By Steve Roach
commemorative coin market is an area that is
ripe for speculation and has more volatility
than one might initially think.
Modern commemorative coins (those struck since
1982) are generally available in large
quantities, making them easy to promote outside
of the hobby, and are available in very high
The prices for individual issues ebb and flow
based on the demand generated from promotions. A
single promotion can place enough pressure on a
given issue to raise the price most notably
with the low-mintage issues.
While the prices of issues in some series
generally move together, like Liberty Head
5-cent coins or Peace dollars, price changes
with modern commemoratives are more
Some issues have provided their owners with huge
gains over the past five years. For example, an
Uncirculated 2000-W Library of Congress
Bicentennial ringed bimetallic $10 coin traded
in 2004 at around $1,300. Today, it is likely to
fetch $3,500 or more.
Another cluster of issues that show dramatic
gains is the Uncirculated 1995 and 1996 Olympic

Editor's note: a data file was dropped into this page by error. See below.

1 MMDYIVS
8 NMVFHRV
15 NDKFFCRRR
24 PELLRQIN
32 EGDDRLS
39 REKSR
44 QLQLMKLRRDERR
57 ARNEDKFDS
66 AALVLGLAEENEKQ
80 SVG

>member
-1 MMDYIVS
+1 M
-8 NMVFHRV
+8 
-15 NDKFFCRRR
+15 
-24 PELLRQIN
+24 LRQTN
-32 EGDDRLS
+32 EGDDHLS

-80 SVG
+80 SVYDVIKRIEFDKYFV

gold $5 coins with the Flag Bearer, Cauldron and
Stadium designs. In 2004 these could be
purchased for $400 each. Today they approach
four times that amount and have shown
significant advancement over the past year.
Yet, the 1995 and 1996 Olympic silver dollars
currently trade at around their 2004 levels
they were pricey then and they remain expensive.
The gold pieces had more room to grow, and the
increased interest in gold certainly has aided
in their price ascension.
The holy grail of the modern commemorative
series is the 1997-W Jackie Robinson gold $5
coin with a mintage of just 5,174 pieces. An
Uncirculated example sells for around $4,250
now, double its price in 2004. At its height, it
traded at $5,000.
Uncirculated issues, with their lower mintages,
are traditionally more volatile and appreciate
more dramatically than their more common Proof
The discrepancy in Proof and Uncirculated
mintages stems from an attraction toward flashy
mirrored Proofs for noncollectors or casual
collectors, who often are the greater proportion
of commemorative purchasers.